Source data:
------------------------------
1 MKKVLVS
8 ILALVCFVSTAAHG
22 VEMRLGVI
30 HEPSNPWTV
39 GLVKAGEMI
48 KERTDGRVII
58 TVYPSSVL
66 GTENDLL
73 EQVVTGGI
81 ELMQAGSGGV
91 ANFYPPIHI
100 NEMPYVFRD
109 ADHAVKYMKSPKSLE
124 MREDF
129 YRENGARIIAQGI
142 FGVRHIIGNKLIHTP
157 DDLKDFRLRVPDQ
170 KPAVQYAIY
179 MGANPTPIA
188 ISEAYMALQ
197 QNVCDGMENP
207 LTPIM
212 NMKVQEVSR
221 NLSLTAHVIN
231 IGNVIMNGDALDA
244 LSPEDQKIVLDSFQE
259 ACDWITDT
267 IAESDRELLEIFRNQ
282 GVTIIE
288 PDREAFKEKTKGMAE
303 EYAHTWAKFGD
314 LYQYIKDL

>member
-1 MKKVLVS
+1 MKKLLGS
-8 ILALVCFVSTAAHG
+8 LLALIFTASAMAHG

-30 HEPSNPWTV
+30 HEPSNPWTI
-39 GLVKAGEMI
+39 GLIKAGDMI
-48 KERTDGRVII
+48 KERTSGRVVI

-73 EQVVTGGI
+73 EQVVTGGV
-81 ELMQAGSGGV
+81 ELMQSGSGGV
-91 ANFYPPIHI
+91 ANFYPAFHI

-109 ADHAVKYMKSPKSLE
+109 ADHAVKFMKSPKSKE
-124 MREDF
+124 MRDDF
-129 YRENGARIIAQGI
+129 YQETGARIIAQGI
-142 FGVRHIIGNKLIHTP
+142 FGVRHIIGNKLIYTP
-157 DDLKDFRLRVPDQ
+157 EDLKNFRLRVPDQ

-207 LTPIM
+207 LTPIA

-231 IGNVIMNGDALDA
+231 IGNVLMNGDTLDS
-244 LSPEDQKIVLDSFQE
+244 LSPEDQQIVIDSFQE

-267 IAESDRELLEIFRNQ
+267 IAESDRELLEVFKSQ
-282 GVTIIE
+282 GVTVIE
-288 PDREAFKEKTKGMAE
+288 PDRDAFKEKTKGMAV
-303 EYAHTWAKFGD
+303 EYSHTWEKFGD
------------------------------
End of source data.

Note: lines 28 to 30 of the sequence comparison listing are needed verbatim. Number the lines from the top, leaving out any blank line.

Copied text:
267 IAESDRELLEIFRNQ
282 GVTIIE
288 PDREAFKEKTKGMAE